Celebrated for his classically styled paintings that depict African American men in heroic poses, Kehinde Wiley is among the expanding ranks of prominent black artists—such as Sanford Biggers, Yinka Shonibare, Mickalene Thomas, and Lynette Yiadom-Boakye—who are reworking art history and questioning its depictions of people of color. This volume surveys Wiley’s career from 2001 to the present. It includes early portraits of the men Wiley observed on Harlem’s streets, and which laid the foundation for his acclaimed reworkings of Old Master paintings by Titian, van Dyke, Manet, and others, in which he replaces historical subjects with young African American men in contemporary attire: puffy jackets, sneakers, hoodies, and baseball caps. Also included is a generous selection from Wiley’s ongoing World Stage project; several of his enormous Down paintings; striking male portrait busts in bronze; and examples from the artist’s new series of stainedglass windows. Accompanying the illustrations are essays that introduce readers to the arc of Wiley’s career, its critical reception, and ongoing evolution.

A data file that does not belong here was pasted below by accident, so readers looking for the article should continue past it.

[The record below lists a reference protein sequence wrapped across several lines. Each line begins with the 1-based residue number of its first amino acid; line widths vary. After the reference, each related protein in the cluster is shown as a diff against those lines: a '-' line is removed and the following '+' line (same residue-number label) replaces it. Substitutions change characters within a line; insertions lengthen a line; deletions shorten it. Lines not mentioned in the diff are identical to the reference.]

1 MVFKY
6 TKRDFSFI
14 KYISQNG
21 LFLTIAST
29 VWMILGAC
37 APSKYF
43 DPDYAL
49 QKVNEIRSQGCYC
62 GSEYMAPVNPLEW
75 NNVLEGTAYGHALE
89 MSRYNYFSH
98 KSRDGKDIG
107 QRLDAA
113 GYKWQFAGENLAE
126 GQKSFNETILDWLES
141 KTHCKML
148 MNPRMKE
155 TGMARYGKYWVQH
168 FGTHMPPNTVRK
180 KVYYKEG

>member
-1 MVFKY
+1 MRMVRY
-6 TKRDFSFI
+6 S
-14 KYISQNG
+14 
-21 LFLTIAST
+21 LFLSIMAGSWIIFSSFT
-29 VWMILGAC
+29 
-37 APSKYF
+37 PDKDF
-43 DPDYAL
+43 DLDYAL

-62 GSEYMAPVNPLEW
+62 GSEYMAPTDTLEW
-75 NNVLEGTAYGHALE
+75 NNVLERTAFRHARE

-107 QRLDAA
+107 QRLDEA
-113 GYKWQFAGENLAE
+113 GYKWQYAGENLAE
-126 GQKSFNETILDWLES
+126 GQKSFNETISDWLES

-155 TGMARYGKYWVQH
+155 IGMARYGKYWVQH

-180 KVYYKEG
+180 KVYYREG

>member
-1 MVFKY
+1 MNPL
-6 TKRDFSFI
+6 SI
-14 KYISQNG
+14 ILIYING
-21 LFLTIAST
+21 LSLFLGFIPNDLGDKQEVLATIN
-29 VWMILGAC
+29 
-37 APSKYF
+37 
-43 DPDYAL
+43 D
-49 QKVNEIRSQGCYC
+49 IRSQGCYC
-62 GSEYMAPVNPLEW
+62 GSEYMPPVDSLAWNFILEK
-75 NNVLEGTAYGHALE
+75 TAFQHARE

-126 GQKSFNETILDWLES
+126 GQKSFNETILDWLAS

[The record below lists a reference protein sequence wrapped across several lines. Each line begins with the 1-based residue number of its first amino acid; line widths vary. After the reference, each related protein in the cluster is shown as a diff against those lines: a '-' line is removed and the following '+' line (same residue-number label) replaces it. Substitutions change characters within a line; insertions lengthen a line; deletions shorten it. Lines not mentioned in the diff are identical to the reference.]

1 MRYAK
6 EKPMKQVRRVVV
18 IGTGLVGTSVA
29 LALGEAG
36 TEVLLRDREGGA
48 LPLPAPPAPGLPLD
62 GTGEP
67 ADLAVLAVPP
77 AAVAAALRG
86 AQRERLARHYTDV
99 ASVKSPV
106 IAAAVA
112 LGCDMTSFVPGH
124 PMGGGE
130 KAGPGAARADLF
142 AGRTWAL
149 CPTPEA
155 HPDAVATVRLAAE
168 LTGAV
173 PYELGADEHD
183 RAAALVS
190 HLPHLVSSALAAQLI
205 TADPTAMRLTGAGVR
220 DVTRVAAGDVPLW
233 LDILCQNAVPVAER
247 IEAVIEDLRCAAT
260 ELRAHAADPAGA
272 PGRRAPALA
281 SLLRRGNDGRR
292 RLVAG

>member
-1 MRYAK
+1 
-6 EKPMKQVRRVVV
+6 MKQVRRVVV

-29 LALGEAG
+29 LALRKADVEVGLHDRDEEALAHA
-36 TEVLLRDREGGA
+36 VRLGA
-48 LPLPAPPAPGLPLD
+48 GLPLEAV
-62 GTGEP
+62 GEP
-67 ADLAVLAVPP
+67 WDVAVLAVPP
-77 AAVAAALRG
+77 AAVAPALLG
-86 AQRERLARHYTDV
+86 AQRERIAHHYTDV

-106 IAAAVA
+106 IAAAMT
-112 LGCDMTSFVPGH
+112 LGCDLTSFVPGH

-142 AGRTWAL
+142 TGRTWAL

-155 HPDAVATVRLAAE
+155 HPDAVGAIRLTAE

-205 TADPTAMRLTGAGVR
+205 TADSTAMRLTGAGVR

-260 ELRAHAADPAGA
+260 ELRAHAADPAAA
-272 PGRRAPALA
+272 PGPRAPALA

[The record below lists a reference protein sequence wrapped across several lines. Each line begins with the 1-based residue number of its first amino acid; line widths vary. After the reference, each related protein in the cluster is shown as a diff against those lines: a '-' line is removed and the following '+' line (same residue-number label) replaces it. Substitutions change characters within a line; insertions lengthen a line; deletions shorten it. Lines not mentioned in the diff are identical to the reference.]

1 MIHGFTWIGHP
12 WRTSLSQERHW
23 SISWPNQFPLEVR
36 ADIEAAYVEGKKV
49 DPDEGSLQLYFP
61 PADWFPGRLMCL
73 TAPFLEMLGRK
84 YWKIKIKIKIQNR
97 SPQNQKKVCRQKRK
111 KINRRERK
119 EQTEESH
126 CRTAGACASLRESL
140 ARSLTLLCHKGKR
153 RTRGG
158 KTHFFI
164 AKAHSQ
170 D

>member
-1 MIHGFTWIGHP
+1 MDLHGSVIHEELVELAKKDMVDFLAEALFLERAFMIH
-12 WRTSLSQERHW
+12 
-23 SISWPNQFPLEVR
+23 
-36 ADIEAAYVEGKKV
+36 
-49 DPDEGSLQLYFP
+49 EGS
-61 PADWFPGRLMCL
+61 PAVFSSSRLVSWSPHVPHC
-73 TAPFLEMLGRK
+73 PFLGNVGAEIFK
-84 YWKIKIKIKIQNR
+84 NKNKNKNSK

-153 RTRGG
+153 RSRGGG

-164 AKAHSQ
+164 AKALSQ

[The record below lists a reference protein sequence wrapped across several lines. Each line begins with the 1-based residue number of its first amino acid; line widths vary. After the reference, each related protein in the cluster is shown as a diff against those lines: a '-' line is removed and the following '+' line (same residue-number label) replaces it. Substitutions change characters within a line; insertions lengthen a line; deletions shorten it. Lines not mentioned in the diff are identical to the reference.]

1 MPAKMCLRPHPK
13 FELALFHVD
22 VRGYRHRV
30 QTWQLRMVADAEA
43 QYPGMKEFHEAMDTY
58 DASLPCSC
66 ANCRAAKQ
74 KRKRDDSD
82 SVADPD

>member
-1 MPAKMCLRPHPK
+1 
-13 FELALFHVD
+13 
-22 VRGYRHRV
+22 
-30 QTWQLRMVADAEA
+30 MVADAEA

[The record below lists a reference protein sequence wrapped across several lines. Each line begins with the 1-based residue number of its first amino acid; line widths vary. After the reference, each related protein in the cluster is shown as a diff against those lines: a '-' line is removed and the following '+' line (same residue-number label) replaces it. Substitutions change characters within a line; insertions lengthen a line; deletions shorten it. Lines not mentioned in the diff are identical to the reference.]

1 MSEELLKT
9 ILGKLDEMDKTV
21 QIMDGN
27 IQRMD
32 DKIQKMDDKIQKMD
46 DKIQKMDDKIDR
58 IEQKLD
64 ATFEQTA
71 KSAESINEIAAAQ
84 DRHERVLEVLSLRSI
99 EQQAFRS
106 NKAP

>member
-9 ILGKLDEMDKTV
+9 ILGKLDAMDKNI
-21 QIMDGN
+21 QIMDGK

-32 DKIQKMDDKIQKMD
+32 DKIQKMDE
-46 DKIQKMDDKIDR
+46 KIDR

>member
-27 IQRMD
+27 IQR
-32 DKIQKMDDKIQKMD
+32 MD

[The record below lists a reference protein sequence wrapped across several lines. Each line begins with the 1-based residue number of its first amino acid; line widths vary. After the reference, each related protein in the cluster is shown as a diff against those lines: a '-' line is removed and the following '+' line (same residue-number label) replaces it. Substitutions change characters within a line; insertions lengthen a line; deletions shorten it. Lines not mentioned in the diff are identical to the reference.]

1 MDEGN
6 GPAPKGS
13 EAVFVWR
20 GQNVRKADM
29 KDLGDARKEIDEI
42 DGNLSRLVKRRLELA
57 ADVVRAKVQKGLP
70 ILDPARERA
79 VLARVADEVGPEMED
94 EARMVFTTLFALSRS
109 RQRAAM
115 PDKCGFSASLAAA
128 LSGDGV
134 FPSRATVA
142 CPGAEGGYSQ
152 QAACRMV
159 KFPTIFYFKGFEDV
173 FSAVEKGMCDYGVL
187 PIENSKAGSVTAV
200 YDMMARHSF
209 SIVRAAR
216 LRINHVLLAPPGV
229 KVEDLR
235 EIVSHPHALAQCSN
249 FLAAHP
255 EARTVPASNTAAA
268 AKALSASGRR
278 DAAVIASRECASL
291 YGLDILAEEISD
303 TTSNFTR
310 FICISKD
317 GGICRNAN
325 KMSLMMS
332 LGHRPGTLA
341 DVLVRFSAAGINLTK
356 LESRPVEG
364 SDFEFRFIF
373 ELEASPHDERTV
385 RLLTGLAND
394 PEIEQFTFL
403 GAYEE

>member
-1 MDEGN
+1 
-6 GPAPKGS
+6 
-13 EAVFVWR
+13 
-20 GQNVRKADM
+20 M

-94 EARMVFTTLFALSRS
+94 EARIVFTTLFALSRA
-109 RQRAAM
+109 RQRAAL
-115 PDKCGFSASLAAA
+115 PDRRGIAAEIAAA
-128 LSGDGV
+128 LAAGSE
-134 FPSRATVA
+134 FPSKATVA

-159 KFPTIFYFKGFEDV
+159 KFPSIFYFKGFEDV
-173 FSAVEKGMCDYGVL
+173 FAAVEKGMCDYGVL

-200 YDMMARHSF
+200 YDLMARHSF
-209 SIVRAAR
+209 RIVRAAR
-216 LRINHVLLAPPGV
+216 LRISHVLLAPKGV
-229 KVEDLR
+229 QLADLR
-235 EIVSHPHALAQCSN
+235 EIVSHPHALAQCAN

This book is published by Prestel.
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